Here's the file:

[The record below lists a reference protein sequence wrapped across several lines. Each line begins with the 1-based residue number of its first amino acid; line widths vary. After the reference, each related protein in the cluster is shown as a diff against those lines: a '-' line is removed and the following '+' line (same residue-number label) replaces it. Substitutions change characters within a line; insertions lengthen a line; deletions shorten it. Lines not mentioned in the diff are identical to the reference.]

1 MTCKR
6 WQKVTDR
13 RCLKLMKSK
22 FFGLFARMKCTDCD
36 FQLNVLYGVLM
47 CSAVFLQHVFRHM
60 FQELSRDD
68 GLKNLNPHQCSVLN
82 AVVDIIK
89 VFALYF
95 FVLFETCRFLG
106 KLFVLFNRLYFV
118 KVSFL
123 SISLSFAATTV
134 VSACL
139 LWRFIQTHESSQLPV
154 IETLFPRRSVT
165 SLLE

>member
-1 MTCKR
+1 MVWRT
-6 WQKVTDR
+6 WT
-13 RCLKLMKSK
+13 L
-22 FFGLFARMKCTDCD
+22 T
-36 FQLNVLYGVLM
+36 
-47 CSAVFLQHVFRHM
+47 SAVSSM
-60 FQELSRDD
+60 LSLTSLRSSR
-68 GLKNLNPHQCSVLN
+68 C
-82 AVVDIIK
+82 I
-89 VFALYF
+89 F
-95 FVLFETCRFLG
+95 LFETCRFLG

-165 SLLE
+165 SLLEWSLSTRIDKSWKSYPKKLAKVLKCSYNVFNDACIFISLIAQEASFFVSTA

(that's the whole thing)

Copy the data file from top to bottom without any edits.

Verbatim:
[The record below lists a reference protein sequence wrapped across several lines. Each line begins with the 1-based residue number of its first amino acid; line widths vary. After the reference, each related protein in the cluster is shown as a diff against those lines: a '-' line is removed and the following '+' line (same residue-number label) replaces it. Substitutions change characters within a line; insertions lengthen a line; deletions shorten it. Lines not mentioned in the diff are identical to the reference.]

1 MTCKR
6 WQKVTDR
13 RCLKLMKSK
22 FFGLFARMKCTDCD
36 FQLNVLYGVLM
47 CSAVFLQHVFRHM
60 FQELSRDD
68 GLKNLNPHQCSVLN
82 AVVDIIK
89 VFALYF
95 FVLFETCRFLG
106 KLFVLFNRLYFV
118 KVSFL
123 SISLSFAATTV
134 VSACL
139 LWRFIQTHESSQLPV
154 IETLFPRRSVT
165 SLLE

>member
-1 MTCKR
+1 MVWRT
-6 WQKVTDR
+6 WT
-13 RCLKLMKSK
+13 L
-22 FFGLFARMKCTDCD
+22 T
-36 FQLNVLYGVLM
+36 
-47 CSAVFLQHVFRHM
+47 SAVSSM
-60 FQELSRDD
+60 LSLTSLRSSR
-68 GLKNLNPHQCSVLN
+68 C
-82 AVVDIIK
+82 I
-89 VFALYF
+89 F
-95 FVLFETCRFLG
+95 LFETCRFLG

-165 SLLE
+165 SLLEWSLSTRIDKSWKSYPKKLAKVLKCSYNVFNDACIFISLIAQEASFFVSTA